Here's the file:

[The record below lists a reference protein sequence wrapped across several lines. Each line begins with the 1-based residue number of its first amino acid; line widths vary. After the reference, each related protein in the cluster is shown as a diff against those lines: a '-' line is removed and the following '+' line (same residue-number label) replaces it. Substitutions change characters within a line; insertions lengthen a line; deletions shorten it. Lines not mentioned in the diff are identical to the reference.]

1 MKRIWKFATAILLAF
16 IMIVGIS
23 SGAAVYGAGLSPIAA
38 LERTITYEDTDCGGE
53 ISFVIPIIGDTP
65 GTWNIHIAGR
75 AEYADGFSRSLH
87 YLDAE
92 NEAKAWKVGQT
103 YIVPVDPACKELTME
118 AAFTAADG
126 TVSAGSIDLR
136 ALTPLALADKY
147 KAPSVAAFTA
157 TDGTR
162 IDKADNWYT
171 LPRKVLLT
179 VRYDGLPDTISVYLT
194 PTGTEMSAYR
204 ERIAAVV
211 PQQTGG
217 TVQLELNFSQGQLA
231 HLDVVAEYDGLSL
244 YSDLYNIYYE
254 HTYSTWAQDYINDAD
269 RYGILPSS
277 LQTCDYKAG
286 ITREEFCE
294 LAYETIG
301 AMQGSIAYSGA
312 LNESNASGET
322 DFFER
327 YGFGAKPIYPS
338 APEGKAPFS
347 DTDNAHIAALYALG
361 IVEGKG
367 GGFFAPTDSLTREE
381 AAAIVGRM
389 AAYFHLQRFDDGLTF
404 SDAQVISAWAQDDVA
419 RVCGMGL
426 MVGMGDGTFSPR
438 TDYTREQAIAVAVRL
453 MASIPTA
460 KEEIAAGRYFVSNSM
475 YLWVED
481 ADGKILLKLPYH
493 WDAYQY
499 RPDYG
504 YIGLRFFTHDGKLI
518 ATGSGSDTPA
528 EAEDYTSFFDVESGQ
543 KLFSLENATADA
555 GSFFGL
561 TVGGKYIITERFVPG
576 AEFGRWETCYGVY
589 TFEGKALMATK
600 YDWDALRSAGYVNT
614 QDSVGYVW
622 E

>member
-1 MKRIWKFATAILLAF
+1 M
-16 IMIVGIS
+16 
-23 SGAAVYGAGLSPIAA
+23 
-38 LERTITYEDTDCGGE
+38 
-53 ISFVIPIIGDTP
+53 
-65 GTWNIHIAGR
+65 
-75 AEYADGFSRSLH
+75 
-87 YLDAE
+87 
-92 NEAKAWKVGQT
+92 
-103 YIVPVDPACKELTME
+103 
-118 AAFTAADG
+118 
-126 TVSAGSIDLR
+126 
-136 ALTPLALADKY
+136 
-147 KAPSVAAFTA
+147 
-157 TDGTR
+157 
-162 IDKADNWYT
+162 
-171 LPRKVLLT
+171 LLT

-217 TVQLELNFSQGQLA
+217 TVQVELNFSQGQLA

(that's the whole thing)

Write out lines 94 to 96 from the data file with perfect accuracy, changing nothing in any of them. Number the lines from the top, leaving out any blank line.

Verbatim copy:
+162 
-171 LPRKVLLT
+171 LLT